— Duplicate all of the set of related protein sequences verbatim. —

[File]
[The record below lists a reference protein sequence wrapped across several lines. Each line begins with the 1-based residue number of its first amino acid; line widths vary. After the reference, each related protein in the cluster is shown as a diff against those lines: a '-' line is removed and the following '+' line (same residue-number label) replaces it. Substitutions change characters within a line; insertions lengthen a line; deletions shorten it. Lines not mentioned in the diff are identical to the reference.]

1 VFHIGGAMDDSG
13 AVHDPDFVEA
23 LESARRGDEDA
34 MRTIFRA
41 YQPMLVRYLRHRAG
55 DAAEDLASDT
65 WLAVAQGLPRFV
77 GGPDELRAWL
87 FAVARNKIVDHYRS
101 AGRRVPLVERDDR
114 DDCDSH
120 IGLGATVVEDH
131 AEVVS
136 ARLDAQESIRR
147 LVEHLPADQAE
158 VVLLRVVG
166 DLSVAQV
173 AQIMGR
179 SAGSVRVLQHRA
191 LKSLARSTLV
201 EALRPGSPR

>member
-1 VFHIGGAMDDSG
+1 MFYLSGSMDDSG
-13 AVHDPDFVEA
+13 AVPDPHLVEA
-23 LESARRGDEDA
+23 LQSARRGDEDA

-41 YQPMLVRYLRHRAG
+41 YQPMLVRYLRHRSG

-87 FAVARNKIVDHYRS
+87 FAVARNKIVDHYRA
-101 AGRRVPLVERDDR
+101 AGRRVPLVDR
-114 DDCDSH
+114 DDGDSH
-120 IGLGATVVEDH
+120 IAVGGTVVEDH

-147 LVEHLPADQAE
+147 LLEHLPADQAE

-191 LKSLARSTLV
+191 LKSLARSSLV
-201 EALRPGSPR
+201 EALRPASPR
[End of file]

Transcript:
[The record below lists a reference protein sequence wrapped across several lines. Each line begins with the 1-based residue number of its first amino acid; line widths vary. After the reference, each related protein in the cluster is shown as a diff against those lines: a '-' line is removed and the following '+' line (same residue-number label) replaces it. Substitutions change characters within a line; insertions lengthen a line; deletions shorten it. Lines not mentioned in the diff are identical to the reference.]

1 VFHIGGAMDDSG
13 AVHDPDFVEA
23 LESARRGDEDA
34 MRTIFRA
41 YQPMLVRYLRHRAG
55 DAAEDLASDT
65 WLAVAQGLPRFV
77 GGPDELRAWL
87 FAVARNKIVDHYRS
101 AGRRVPLVERDDR
114 DDCDSH
120 IGLGATVVEDH
131 AEVVS
136 ARLDAQESIRR
147 LVEHLPADQAE
158 VVLLRVVG
166 DLSVAQV
173 AQIMGR
179 SAGSVRVLQHRA
191 LKSLARSTLV
201 EALRPGSPR

>member
-1 VFHIGGAMDDSG
+1 MFYLSGSMDDSG
-13 AVHDPDFVEA
+13 AVPDPHLVEA
-23 LESARRGDEDA
+23 LQSARRGDEDA

-41 YQPMLVRYLRHRAG
+41 YQPMLVRYLRHRSG

-87 FAVARNKIVDHYRS
+87 FAVARNKIVDHYRA
-101 AGRRVPLVERDDR
+101 AGRRVPLVDR
-114 DDCDSH
+114 DDGDSH
-120 IGLGATVVEDH
+120 IAVGGTVVEDH

-147 LVEHLPADQAE
+147 LLEHLPADQAE

-191 LKSLARSTLV
+191 LKSLARSSLV
-201 EALRPGSPR
+201 EALRPASPR